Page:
After 28 Days Later haunted audiences in 2003, director Danny Boyle helmed a sci-fi thriller named Sunshine. Boyle previously directed the 1996 hit Trainspotting and went on to produce other prominent films, such as Steve Jobs. In an IGN interview with Patrick Kolan, Boyle admits that he “always wanted to do a space movie; and there has not been a movie made about the sun, really. And yet it’s the most important thing. ”
Sunshine takes place in the year 2057, when the sun is burning out and the Earth is freezing over. An astronaut team mans a bomb that will supposedly trigger the sun into warming once again. As they fall further into space, they encounter a stress call from a ship that disappeared years earlier. The team decides to attend to the ship and from this point, the mission becomes increasingly challenging and the narrative ever more abstract.
Despite being a unique idea, Sunshine was not celebrated the way it could have been. Mick Lasalle of SFGate says the movie “lacks charm or interest” and that “action is rendered in flashes, but what’s going on remains obscure,” In contrast, Wesley Morris of The Boston Globe notes that if the movie “does not float your boat as a work of science fiction, action, philosophy, heliocentricism, or staggering visual spectacle, then it certainly succeeds as a parable for cinematic ambition.”
While, for some, Sunshine may have been overly ambitious and featured some unsuccessful genre-blending, Danny Boyle and screenwriter Alex Garland present a thought-provoking work that confronts the mother of humanity, the sun. Sunshine faces humanity’s insignificance and arrogance against something as mysterious and powerful as a star.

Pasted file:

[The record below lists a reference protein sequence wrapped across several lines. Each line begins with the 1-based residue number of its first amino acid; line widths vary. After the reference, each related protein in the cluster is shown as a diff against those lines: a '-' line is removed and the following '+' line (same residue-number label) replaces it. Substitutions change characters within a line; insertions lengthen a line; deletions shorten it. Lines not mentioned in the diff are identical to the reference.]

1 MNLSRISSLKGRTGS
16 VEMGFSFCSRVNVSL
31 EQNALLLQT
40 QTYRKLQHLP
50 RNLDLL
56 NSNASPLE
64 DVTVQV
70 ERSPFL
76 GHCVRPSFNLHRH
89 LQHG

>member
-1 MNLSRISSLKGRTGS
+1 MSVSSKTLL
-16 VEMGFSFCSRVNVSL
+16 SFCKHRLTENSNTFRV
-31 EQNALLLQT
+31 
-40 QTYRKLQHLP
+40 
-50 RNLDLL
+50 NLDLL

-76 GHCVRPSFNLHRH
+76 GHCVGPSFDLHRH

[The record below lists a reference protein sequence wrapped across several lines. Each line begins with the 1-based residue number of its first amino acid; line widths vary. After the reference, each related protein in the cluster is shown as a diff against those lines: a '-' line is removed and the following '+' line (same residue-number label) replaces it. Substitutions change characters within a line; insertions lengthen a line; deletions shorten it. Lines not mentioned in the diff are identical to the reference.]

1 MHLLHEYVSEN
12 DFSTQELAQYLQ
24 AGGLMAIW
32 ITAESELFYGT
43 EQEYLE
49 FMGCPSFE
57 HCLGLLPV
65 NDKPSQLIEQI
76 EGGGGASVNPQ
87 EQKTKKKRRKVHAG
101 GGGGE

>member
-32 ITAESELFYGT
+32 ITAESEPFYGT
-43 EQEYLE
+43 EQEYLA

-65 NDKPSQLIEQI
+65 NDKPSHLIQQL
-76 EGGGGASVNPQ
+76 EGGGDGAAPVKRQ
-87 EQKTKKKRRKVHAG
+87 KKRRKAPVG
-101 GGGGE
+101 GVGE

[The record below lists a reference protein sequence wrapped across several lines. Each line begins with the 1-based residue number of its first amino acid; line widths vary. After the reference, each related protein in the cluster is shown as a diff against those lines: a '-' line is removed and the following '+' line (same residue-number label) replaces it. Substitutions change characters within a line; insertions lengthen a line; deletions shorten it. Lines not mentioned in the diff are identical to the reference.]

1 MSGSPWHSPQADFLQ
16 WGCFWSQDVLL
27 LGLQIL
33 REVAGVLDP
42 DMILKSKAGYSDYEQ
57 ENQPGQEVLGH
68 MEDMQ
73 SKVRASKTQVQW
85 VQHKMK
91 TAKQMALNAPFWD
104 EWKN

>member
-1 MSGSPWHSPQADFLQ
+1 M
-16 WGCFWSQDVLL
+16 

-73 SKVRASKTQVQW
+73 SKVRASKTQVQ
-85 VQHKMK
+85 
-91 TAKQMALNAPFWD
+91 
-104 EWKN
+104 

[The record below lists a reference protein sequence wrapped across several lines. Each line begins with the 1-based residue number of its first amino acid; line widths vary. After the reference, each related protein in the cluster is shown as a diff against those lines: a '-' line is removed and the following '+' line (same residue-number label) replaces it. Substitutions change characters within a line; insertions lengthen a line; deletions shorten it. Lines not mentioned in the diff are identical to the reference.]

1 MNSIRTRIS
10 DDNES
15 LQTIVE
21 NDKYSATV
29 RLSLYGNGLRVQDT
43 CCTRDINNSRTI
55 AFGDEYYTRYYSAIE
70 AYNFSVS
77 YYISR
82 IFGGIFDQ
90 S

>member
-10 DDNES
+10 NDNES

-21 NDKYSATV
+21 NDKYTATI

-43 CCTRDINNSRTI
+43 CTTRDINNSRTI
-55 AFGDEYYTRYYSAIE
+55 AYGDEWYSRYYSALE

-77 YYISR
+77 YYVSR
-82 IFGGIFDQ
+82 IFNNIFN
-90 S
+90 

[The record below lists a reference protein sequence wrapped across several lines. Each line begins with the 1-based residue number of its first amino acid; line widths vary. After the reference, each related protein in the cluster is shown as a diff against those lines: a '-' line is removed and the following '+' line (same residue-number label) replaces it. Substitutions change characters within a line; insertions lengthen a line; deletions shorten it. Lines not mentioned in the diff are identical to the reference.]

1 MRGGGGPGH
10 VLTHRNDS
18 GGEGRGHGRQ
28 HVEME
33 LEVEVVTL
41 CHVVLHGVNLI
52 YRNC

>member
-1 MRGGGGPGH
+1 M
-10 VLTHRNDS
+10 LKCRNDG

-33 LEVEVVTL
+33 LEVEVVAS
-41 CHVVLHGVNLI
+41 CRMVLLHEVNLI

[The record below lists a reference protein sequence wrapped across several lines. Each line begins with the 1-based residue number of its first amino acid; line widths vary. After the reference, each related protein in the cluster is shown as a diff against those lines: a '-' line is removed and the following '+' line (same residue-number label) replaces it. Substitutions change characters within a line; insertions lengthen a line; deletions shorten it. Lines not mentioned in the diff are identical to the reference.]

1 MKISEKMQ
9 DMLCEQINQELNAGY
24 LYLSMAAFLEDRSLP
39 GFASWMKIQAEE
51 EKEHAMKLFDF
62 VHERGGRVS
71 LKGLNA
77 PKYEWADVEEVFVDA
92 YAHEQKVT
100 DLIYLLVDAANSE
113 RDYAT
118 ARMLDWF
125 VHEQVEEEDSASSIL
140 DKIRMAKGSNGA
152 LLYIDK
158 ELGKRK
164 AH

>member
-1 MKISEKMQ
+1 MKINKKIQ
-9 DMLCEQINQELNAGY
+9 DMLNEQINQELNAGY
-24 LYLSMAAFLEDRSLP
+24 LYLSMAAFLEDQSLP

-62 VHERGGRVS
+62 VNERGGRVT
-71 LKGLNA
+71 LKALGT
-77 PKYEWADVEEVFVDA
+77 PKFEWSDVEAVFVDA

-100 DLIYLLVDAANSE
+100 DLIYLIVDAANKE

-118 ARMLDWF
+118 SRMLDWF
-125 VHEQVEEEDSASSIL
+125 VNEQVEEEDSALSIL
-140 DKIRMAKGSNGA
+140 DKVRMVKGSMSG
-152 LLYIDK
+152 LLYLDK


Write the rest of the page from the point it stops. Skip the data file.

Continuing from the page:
Boyle worked to create this sense of togetherness and smallness amongst the cast by putting them through various drills. In his interview with IGN, Boyle explains that at one point they went to a nuclear submarine that mimics “claustrophobic living conditions.” Many of these efforts poured into the film went unnoticed but resulted in the most successful areas of the movie. Here is why Sunshine is one of the most underrated sci-fi movies of the century so far.
The Underlying Spiritual Message of Sunshine
The ship’s psychologist, Searle, reserves moments to observe the sun because the view brings him calm. Spiritually, he seems more aligned with the situation, realizing that he and his team are really “just stardust.” He says at one point that he is distinct from darkness, but he is “[enveloped] by total light ”and“ it becomes [him]. ” He maintains this connection with sunlight and insignificance as a human being. Each crew member on the Icarus II represents a different level of spirituality and connection.
With Searle, Kaneda, and Corazon, they never lose touch with what is important to them (their “ultimate concern,” as theologian Paul Tillich calls it), and consequently commit selfless acts. The remainder of the crew is more atheist or agnostic, and the characters who survive to the conclusion are a balance of both spiritual and atheist. The diverse and highly representative range of actors portraying the characters (Rose Byrne, Michelle Yeoh, Benedict Wong, Chris Evans, Hiroyuki Sanada, and an excellent Cillian Murphy performance) are all perfect, even if they remain subservient to the style and themes of the film.